March 15, 2017 in Campaigns, elections and public officials concerning reforms, History of Marijuana Laws in the United States, Initiative reforms in states, Medical Marijuana Commentary and Debate, Medical Marijuana State Laws and Reforms, Recreational Marijuana Commentary and Debate, Recreational Marijuana State Laws and Reforms, Who decides | Permalink | Comments (0)
Thursday, March 9, 2017
Terrific summary of terrific Pacific McGeorge School of Law symposium on "Regulating Marijuana at Home and Abroad"
As detailed on this webpage, the University of the Pacific Law Review and Global Center held a symposium last week on "Regulating Marijuana at Home and Abroad." The panels and panelists for the event were are terrific and timely, and the video of the event is available via the website. In addition, Professor Michael Vitiello was instrumental in arranging for two terrific students to provide a detailed multi-page summary of the symposium. This summary is much too long (and much too thoughtful) to really fit in this space, so I have linked it before and I recommend it to all. Here is how the terrific summary gets started to whet appetites from the whole product:
The University of the Pacific Law Review and Global Center Annual Symposium: Regulating Marijuana at Home and Abroad
Friday, March 3rd, 2017 – McGeorge School of Law, Sacramento, CA
Summary by: Kendall Fisher and Rosemary Deck
The University of the Pacific, McGeorge School of Law hosted the “Regulating Marijuana at Home and Abroad Symposium” on Friday, March 3rd in Sacramento. Several notable speakers gave remarks regarding the progressing trend toward legalization. While the individual states are developing piecemeal legalization under our federalist framework, the national legalization of marijuana remains in conflict with UN drug control treaties.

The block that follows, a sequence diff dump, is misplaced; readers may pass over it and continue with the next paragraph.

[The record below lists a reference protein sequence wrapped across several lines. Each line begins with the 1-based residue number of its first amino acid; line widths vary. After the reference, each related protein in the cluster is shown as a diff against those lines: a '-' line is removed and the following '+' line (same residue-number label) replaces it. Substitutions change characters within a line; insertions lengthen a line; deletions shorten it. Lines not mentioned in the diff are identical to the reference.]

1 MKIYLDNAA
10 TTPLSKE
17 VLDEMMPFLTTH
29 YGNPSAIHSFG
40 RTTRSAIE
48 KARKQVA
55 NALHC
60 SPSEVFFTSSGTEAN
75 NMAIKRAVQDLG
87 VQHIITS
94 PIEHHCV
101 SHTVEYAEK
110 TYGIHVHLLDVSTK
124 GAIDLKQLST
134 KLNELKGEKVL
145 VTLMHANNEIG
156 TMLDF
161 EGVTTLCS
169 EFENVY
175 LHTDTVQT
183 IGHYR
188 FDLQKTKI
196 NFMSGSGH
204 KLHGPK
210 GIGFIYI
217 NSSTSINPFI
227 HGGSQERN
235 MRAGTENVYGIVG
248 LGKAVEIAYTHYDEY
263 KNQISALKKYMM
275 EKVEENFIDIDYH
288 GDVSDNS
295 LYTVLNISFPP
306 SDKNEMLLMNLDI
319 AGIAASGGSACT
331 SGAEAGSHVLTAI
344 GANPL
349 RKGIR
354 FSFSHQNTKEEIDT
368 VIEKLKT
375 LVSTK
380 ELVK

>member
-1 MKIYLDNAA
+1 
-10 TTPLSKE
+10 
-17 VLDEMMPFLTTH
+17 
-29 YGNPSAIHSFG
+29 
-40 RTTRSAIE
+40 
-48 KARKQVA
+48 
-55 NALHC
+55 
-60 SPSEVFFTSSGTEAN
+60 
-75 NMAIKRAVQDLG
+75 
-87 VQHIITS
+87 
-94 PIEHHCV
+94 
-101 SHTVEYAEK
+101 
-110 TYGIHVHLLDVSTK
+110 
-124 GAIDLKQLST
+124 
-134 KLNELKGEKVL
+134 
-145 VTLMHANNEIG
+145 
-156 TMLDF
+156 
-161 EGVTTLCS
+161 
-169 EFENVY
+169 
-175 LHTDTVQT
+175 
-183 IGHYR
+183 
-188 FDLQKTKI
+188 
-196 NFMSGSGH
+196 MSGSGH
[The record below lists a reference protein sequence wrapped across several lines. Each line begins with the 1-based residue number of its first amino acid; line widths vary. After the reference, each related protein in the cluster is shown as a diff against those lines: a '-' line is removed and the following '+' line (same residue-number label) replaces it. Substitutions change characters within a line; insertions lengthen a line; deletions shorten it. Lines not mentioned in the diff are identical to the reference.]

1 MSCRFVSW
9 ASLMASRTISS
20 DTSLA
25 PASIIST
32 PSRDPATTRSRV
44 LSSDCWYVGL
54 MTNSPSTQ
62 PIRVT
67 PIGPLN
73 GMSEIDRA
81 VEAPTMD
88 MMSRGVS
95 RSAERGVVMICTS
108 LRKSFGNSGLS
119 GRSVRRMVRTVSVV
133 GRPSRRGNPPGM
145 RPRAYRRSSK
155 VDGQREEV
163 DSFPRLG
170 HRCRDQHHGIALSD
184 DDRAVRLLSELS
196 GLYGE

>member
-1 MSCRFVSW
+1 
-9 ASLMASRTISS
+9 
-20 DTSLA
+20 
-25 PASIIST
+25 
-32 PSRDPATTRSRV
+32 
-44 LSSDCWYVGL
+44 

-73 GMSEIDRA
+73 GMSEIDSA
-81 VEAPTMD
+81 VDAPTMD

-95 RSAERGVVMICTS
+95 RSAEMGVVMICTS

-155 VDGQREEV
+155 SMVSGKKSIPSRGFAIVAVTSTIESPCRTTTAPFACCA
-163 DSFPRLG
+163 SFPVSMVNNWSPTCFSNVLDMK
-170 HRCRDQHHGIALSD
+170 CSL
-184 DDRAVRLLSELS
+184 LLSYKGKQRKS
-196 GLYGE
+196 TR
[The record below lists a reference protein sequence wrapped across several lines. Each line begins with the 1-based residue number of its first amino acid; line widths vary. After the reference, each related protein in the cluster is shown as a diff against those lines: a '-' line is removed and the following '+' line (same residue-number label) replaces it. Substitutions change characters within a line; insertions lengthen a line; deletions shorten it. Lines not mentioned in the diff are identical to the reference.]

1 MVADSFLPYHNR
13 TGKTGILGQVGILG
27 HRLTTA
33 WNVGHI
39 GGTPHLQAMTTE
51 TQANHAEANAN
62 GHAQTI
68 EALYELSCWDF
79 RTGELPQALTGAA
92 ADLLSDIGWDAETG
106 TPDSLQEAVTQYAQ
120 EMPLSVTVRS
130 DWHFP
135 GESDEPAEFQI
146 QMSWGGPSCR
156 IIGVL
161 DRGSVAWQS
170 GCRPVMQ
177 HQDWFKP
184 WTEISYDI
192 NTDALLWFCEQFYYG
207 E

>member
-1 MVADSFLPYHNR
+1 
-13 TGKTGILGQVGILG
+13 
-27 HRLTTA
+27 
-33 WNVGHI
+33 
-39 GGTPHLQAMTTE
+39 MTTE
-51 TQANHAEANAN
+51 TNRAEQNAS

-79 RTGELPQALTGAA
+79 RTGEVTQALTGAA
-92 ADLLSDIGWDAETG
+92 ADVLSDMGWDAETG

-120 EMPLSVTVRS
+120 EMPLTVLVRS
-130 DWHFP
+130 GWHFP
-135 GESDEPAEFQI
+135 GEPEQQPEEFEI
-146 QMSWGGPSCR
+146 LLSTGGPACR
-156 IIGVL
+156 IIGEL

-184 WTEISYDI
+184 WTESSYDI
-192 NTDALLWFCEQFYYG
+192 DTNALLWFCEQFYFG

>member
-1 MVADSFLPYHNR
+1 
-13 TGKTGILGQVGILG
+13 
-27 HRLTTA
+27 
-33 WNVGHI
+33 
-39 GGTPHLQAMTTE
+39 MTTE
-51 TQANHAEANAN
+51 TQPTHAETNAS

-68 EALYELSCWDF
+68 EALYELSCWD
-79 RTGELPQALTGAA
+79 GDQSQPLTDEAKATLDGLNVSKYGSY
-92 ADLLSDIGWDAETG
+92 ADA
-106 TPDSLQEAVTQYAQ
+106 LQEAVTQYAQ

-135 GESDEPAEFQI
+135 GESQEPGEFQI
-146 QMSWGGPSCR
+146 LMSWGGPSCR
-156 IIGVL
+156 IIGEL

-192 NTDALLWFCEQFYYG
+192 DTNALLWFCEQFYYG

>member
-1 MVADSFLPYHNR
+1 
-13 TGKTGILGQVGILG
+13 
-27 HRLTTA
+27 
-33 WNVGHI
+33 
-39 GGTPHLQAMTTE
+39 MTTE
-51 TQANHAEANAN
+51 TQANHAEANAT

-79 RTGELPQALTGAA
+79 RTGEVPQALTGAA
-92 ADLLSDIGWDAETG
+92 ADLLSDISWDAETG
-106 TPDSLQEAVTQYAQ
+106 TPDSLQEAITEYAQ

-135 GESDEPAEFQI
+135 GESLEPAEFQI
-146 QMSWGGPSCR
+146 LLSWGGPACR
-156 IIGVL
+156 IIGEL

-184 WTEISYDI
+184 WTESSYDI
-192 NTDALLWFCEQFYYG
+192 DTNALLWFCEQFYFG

Michael Vitiello, Distinguished Professor of Law at McGeorge, delivered the opening remarks. He set the stage for discussions to follow by outlining a brief history of marijuana prohibition and decriminalization, focusing particularly on changing attitudes towards marijuana – he noted that today’s younger voters grew up with movies and television shows like Pineapple Express and Workaholics that present marijuana use as socially acceptable. Professor Vitiello predicts that this generation’s more lenient attitude towards marijuana will continue the trend towards national legalization, which has already begun with eight states permitting recreational use and twenty-eight allowing some form of medical use. In addition to demographic changes in attitude, he pointed to the capital that investors are now pouring into the industry as a reason to believe a national solution is in the offing. Professor Vitiello also pointed out that, despite comments from members of the Trump Administration, namely White House Press Secretary Sean Spicer’s recent insinuation that the federal government may crack down on state-legal recreational use, some of these legalized states have already expressed a willingness to push back against any such federal enforcement.
Friday, March 3, 2017
What are the possibilities and foundations supporting a constutional argument for access to marijuana?